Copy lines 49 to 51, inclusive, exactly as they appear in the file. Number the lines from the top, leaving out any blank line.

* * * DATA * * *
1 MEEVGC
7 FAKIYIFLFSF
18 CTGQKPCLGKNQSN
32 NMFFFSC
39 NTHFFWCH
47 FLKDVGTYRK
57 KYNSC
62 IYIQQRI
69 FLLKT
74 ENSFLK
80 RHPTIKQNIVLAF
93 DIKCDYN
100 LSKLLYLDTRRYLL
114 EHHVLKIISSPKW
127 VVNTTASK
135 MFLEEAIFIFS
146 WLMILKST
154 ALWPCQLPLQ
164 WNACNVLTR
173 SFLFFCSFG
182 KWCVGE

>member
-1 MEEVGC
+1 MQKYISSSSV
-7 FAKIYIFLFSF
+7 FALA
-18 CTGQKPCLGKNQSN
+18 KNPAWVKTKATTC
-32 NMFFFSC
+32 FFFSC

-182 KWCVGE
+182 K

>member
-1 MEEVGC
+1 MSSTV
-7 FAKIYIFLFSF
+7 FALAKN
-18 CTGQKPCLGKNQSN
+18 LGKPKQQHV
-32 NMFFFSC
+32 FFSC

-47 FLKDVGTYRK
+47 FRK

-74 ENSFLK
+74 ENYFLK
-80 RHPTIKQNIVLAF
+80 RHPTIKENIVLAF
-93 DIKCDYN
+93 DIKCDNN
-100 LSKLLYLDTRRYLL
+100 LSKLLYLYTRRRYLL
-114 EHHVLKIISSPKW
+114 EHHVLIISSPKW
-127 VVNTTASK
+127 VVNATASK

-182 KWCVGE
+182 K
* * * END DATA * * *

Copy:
+93 DIKCDNN
-100 LSKLLYLDTRRYLL
+100 LSKLLYLYTRRRYLL